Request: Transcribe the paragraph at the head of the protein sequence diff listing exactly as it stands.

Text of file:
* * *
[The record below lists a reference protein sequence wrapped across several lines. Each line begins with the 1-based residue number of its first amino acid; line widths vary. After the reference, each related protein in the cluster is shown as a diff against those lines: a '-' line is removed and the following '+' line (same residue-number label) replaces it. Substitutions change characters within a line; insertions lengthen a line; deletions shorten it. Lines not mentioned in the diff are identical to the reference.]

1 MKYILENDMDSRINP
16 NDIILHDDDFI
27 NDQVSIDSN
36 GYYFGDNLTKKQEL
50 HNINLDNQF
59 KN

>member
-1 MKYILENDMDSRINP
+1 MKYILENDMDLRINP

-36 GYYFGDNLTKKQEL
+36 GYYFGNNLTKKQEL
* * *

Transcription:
[The record below lists a reference protein sequence wrapped across several lines. Each line begins with the 1-based residue number of its first amino acid; line widths vary. After the reference, each related protein in the cluster is shown as a diff against those lines: a '-' line is removed and the following '+' line (same residue-number label) replaces it. Substitutions change characters within a line; insertions lengthen a line; deletions shorten it. Lines not mentioned in the diff are identical to the reference.]